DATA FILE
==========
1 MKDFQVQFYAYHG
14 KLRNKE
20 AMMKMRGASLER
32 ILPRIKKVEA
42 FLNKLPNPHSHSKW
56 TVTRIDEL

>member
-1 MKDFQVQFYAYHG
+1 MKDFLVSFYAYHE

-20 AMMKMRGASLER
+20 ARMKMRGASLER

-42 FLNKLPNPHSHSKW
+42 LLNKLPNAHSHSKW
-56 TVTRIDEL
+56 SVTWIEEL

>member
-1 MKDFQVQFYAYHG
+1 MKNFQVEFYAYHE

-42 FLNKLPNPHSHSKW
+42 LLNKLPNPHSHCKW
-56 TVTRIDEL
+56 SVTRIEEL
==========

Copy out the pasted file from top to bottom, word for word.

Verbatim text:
1 MKDFQVQFYAYHG
14 KLRNKE
20 AMMKMRGASLER
32 ILPRIKKVEA
42 FLNKLPNPHSHSKW
56 TVTRIDEL

>member
-1 MKDFQVQFYAYHG
+1 MKDFLVSFYAYHE

-20 AMMKMRGASLER
+20 ARMKMRGASLER

-42 FLNKLPNPHSHSKW
+42 LLNKLPNAHSHSKW
-56 TVTRIDEL
+56 SVTWIEEL

>member
-1 MKDFQVQFYAYHG
+1 MKNFQVEFYAYHE

-42 FLNKLPNPHSHSKW
+42 LLNKLPNPHSHCKW
-56 TVTRIDEL
+56 SVTRIEEL